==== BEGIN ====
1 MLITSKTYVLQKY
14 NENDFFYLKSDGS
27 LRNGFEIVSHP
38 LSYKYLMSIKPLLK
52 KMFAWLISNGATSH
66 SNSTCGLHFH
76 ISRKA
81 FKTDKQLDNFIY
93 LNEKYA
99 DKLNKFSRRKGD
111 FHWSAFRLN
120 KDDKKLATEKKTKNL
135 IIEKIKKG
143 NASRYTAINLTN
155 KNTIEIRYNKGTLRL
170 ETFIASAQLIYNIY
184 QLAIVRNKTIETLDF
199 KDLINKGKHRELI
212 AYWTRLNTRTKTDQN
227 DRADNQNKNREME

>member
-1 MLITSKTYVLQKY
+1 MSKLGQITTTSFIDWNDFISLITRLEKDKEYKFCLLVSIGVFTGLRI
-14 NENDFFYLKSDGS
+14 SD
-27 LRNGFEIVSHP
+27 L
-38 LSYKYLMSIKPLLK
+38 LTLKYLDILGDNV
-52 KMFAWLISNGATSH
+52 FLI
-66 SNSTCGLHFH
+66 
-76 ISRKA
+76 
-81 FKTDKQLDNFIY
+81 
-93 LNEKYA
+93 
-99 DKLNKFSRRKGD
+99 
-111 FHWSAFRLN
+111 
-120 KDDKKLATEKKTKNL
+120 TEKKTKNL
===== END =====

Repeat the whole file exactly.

1 MLITSKTYVLQKY
14 NENDFFYLKSDGS
27 LRNGFEIVSHP
38 LSYKYLMSIKPLLK
52 KMFAWLISNGATSH
66 SNSTCGLHFH
76 ISRKA
81 FKTDKQLDNFIY
93 LNEKYA
99 DKLNKFSRRKGD
111 FHWSAFRLN
120 KDDKKLATEKKTKNL
135 IIEKIKKG
143 NASRYTAINLTN
155 KNTIEIRYNKGTLRL
170 ETFIASAQLIYNIY
184 QLAIVRNKTIETLDF
199 KDLINKGKHRELI
212 AYWTRLNTRTKTDQN
227 DRADNQNKNREME

>member
-1 MLITSKTYVLQKY
+1 MSKLGQITTTSFIDWNDFISLITRLEKDKEYKFCLLVSIGVFTGLRI
-14 NENDFFYLKSDGS
+14 SD
-27 LRNGFEIVSHP
+27 L
-38 LSYKYLMSIKPLLK
+38 LTLKYLDILGDNV
-52 KMFAWLISNGATSH
+52 FLI
-66 SNSTCGLHFH
+66 
-76 ISRKA
+76 
-81 FKTDKQLDNFIY
+81 
-93 LNEKYA
+93 
-99 DKLNKFSRRKGD
+99 
-111 FHWSAFRLN
+111 
-120 KDDKKLATEKKTKNL
+120 TEKKTKNL